October 2010 Dublin
Using the latest technology in medical devices, diagnostic equipment and healthcare ICT could save the health services and the Exchequer over €200 million every year, by improving hospital processes, surgery techniques and treatment as well as reducing hospital stays.
IMSTA, the association representing medical technology supply companies in Ireland, said that assessing the real cost-benefits rather than simply looking at costs would make a tangible difference to people’s lives, the Exchequer and provide better value for money for the taxpayers.
Announcing details of the IMSTA Medical Technology Showcase at the Alexander Hotel, Dublin, on Wednesday 6th October, Mr. Justin Carty, IMSTA Chief Executive, said that the Government and health administrators must focus on how technology that improves patient’s lives can provide real value for money.
“For example IMSTA reviewed nine medical technology products supplied by member companies. The results show that, as well as improving patient care, increased use of these products could provide savings of over €40 million every year.
The health service needs a practical technology assessment procedure as the ‘one-fits-all’ approach is not working. Medical technology is not the same as bread or milk and cannot be procured as such. The Department of Health and Children and the HSE must embrace medical technology as a critical enabler in the delivery of cost-effective, high-quality care,” he said.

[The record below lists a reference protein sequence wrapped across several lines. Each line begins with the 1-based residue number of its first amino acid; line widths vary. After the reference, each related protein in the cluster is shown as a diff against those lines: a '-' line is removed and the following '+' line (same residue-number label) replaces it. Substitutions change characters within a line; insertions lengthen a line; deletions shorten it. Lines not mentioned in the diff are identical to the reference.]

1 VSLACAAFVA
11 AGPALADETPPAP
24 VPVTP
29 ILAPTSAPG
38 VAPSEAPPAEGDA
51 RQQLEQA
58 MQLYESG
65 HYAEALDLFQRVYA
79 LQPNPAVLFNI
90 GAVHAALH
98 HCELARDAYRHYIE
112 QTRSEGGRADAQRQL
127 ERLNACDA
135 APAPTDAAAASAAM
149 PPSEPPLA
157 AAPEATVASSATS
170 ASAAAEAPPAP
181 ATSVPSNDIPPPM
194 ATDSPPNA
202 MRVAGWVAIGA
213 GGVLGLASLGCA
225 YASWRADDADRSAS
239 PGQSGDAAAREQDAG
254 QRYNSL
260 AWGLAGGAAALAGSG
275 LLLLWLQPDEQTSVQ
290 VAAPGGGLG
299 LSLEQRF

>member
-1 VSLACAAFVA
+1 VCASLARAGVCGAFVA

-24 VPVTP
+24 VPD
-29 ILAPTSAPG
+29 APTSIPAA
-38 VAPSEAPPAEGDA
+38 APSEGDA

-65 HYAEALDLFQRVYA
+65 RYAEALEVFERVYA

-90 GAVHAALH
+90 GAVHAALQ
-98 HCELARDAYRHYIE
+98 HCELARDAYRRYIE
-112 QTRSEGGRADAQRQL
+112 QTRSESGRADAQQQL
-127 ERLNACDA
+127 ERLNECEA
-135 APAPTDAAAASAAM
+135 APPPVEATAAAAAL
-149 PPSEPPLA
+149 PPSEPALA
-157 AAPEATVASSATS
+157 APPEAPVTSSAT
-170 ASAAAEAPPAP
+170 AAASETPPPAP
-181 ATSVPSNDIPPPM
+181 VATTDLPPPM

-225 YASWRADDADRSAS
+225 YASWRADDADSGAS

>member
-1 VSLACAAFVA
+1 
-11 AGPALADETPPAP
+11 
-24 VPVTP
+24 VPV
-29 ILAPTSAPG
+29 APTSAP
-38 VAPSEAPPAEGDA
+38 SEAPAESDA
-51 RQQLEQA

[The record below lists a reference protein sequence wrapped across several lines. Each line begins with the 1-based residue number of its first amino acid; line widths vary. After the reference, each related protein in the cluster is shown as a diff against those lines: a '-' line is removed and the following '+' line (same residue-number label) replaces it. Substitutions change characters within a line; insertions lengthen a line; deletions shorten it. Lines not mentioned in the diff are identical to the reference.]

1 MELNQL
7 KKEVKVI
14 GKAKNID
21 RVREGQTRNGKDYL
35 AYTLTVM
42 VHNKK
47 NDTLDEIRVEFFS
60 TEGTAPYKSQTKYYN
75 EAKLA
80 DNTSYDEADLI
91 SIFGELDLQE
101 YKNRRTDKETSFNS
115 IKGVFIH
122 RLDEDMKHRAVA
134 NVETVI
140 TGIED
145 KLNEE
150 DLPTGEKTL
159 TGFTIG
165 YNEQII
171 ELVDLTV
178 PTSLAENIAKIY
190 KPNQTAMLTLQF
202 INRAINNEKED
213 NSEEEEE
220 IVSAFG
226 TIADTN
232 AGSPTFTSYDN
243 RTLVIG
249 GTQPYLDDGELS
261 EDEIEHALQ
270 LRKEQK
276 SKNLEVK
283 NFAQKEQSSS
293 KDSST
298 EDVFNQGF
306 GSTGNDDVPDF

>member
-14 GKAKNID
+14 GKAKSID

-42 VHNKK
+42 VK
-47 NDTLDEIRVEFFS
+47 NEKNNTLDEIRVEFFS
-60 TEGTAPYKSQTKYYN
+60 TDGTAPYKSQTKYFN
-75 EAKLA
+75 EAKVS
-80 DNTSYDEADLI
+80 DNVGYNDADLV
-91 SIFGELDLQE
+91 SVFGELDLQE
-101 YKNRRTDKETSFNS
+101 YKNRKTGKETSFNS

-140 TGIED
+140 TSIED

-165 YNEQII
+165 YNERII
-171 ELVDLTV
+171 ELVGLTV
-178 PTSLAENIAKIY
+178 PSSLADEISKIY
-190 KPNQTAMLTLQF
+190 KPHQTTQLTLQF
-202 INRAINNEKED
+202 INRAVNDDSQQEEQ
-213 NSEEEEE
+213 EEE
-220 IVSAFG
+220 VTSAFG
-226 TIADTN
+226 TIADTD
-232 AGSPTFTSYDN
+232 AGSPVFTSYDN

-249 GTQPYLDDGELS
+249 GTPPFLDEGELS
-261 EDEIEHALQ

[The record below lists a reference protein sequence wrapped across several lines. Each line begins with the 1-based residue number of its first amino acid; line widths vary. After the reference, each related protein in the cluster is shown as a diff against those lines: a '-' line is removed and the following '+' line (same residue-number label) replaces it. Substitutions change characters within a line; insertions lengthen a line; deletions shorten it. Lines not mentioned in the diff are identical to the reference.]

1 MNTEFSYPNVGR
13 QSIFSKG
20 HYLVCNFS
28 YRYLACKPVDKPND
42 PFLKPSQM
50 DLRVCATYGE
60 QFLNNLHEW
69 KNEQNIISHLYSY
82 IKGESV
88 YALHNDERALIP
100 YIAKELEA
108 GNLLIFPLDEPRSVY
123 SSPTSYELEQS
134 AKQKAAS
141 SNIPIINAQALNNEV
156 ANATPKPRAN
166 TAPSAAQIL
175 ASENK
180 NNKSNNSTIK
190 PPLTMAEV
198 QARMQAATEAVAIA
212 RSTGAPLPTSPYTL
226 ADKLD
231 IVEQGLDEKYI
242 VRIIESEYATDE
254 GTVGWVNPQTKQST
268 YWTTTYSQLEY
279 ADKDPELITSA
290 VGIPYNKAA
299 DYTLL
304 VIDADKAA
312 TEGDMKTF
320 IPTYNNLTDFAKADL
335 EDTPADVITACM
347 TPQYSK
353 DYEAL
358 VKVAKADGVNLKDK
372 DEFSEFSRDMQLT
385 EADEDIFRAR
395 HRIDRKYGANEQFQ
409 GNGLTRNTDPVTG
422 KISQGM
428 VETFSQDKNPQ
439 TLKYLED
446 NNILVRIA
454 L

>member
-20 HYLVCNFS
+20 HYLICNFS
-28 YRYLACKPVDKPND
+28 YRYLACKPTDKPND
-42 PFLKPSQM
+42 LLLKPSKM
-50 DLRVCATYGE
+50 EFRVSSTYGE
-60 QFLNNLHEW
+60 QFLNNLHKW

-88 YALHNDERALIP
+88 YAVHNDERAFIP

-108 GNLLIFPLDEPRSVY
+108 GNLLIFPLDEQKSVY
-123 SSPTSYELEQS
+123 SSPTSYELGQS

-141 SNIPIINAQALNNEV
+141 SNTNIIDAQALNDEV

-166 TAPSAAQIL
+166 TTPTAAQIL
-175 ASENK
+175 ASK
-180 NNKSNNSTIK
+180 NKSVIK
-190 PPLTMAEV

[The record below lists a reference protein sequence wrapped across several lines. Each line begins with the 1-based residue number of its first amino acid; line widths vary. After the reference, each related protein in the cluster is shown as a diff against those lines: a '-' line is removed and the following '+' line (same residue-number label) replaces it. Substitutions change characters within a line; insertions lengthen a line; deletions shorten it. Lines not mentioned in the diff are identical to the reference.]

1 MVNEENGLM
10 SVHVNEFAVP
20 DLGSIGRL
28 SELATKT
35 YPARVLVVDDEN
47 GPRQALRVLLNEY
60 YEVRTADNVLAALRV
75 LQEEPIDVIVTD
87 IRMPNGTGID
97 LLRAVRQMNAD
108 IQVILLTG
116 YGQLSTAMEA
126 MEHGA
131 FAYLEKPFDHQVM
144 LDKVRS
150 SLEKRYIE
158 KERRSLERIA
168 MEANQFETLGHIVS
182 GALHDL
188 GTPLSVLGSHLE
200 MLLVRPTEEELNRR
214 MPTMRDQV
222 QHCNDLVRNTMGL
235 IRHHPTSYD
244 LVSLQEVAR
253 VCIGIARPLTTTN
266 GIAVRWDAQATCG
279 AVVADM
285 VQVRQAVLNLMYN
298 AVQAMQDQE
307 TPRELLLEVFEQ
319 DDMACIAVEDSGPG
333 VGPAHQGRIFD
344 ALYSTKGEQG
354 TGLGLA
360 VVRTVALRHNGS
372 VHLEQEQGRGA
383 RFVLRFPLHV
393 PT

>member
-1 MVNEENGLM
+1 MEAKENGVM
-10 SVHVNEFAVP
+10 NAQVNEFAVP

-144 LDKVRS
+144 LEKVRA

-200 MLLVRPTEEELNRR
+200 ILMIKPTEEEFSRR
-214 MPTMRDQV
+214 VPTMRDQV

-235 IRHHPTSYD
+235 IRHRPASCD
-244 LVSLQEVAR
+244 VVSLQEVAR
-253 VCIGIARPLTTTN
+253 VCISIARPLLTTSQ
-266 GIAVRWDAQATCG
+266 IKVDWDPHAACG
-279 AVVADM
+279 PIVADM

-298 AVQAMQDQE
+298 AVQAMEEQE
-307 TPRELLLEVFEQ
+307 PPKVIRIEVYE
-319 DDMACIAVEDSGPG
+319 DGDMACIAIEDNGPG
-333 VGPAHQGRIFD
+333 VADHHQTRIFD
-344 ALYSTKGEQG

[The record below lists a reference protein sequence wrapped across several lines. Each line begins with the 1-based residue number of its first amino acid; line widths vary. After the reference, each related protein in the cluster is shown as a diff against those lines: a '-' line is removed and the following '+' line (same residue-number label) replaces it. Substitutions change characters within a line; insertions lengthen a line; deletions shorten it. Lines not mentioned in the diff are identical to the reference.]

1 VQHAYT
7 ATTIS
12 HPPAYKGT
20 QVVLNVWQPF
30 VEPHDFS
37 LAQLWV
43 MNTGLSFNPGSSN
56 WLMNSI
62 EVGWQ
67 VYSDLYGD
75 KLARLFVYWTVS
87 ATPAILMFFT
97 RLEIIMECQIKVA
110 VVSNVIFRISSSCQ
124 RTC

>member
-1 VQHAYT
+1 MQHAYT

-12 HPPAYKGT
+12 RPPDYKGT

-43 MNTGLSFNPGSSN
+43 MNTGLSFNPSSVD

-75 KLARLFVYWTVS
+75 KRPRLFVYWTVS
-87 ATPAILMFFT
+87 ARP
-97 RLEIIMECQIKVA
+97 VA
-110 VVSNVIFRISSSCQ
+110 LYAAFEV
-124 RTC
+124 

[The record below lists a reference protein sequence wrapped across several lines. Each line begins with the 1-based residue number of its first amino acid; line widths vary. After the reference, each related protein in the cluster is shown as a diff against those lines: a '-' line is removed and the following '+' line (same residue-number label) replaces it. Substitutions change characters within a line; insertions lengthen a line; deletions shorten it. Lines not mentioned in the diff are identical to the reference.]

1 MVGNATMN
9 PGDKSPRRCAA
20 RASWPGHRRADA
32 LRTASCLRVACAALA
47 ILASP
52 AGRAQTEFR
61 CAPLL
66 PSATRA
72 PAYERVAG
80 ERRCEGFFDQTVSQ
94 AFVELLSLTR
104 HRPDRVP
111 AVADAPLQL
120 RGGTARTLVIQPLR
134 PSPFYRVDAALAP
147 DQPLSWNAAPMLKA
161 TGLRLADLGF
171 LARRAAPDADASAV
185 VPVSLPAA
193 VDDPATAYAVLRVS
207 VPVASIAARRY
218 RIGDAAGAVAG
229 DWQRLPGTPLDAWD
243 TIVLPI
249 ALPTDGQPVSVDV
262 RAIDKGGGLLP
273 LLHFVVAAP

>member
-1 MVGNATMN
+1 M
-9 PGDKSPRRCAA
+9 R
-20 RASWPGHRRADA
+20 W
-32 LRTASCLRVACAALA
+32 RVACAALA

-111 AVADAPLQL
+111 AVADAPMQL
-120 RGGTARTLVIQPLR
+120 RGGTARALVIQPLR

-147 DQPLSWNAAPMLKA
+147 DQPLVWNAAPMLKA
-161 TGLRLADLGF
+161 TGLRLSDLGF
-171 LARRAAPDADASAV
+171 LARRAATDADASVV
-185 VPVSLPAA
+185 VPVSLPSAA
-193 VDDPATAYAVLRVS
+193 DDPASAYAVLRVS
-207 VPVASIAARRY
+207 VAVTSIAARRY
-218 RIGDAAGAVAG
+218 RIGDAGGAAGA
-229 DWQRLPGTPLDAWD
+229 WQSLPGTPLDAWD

Mr Carty urged the HSE and the Department to work with the industry so it can share its international experience and find ways to ensure patients get the care they are entitled to, within the constraints of the current economic climate.
“If you stop purchasing insulin pumps for those with type-1 diabetes, these patients will require increased monitoring, more in-patient care and increased demands on A&E facilities,” he explained.
IMSTA is hosting a showcase in the Alexander Hotel, Dublin on Wednesday 6th October from 11a.m. till 4pm.
With over 20 exhibitors attending, this showcase will inform stakeholders of the key role the industry plays in Irish healthcare and the contribution its research and development plays in keeping Exchequer costs down.
Key leaders in healthcare, civil servants, representatives from relevant State agencies and health insurers will be able to see the benefits of medical technology in modern Ireland.
The medical technology industry in Ireland currently employs 30,000 people and total exports in 2009 exceeded €6.5 billion. The diagnostic device sales in Europe were €10 billion in 2009, with Irish sales reaching an estimated €81 million.
Details of the 9 costs savings technologies researched by IMSTA are available from Justin Carty, IMSTA’s CEO (086 250 66 22)